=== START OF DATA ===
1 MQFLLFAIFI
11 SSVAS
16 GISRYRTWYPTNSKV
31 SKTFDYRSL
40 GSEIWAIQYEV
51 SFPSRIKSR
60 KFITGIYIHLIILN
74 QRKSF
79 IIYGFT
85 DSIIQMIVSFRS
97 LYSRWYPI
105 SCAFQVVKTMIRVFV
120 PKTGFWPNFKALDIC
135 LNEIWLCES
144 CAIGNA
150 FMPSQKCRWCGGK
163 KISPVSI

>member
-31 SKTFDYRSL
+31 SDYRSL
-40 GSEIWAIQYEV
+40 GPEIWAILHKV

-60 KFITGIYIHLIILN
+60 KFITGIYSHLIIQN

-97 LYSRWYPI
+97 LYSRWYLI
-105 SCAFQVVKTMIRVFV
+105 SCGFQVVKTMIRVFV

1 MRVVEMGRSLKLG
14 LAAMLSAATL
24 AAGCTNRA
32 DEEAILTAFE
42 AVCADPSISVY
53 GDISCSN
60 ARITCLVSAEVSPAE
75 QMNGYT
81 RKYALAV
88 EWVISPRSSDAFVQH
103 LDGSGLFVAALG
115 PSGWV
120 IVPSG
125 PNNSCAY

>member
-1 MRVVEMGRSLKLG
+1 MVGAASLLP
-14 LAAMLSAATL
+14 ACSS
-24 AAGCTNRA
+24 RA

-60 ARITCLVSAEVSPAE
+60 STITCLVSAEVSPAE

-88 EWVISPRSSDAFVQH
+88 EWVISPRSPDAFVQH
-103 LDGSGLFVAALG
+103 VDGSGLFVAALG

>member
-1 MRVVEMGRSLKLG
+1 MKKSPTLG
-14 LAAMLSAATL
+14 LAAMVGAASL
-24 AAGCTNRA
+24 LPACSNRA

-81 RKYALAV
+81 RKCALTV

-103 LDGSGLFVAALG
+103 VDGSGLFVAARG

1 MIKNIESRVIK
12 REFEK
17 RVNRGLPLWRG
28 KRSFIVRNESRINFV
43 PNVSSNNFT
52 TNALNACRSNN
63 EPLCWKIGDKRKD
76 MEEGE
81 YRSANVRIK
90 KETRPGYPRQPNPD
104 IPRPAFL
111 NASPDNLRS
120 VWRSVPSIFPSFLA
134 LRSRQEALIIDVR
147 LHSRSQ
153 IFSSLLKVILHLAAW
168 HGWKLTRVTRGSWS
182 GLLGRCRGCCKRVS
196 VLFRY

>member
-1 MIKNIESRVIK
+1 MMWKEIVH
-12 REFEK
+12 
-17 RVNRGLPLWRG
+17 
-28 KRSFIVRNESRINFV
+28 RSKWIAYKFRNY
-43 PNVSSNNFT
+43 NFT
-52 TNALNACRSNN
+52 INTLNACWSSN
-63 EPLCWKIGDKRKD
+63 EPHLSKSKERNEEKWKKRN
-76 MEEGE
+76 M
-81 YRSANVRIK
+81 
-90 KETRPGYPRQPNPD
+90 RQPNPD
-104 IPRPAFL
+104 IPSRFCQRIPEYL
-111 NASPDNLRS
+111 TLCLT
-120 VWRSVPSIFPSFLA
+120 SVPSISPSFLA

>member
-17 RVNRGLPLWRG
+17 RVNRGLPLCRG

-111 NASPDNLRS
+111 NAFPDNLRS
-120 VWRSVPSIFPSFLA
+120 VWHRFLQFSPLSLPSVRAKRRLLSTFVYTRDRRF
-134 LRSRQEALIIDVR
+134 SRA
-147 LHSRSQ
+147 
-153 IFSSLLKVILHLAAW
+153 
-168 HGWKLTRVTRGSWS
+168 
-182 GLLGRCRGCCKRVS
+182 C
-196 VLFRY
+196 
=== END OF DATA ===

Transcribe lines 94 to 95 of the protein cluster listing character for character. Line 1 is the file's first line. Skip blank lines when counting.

+28 RSKWIAYKFRNY
-43 PNVSSNNFT